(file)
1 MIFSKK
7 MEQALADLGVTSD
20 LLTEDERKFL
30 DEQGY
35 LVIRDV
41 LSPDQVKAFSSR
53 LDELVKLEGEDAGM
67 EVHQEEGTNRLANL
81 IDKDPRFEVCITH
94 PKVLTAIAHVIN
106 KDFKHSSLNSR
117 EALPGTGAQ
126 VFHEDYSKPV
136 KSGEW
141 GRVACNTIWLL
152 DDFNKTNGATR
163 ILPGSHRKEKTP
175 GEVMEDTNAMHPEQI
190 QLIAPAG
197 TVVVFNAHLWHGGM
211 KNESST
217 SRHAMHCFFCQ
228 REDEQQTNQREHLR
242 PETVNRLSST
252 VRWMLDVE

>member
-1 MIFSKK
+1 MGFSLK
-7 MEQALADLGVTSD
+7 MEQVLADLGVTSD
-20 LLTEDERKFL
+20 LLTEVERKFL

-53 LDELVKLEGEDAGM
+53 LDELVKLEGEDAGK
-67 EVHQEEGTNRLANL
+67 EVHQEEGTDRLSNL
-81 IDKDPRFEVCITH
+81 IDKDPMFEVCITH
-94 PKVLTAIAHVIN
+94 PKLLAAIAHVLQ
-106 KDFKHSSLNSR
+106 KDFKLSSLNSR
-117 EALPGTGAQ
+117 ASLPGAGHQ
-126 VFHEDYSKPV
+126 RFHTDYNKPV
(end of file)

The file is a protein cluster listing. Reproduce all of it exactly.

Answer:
1 MIFSKK
7 MEQALADLGVTSD
20 LLTEDERKFL
30 DEQGY
35 LVIRDV
41 LSPDQVKAFSSR
53 LDELVKLEGEDAGM
67 EVHQEEGTNRLANL
81 IDKDPRFEVCITH
94 PKVLTAIAHVIN
106 KDFKHSSLNSR
117 EALPGTGAQ
126 VFHEDYSKPV
136 KSGEW
141 GRVACNTIWLL
152 DDFNKTNGATR
163 ILPGSHRKEKTP
175 GEVMEDTNAMHPEQI
190 QLIAPAG
197 TVVVFNAHLWHGGM
211 KNESST
217 SRHAMHCFFCQ
228 REDEQQTNQREHLR
242 PETVNRLSST
252 VRWMLDVE

>member
-1 MIFSKK
+1 MGFSLK
-7 MEQALADLGVTSD
+7 MEQVLADLGVTSD
-20 LLTEDERKFL
+20 LLTEVERKFL

-53 LDELVKLEGEDAGM
+53 LDELVKLEGEDAGK
-67 EVHQEEGTNRLANL
+67 EVHQEEGTDRLSNL
-81 IDKDPRFEVCITH
+81 IDKDPMFEVCITH
-94 PKVLTAIAHVIN
+94 PKLLAAIAHVLQ
-106 KDFKHSSLNSR
+106 KDFKLSSLNSR
-117 EALPGTGAQ
+117 ASLPGAGHQ
-126 VFHEDYSKPV
+126 RFHTDYNKPV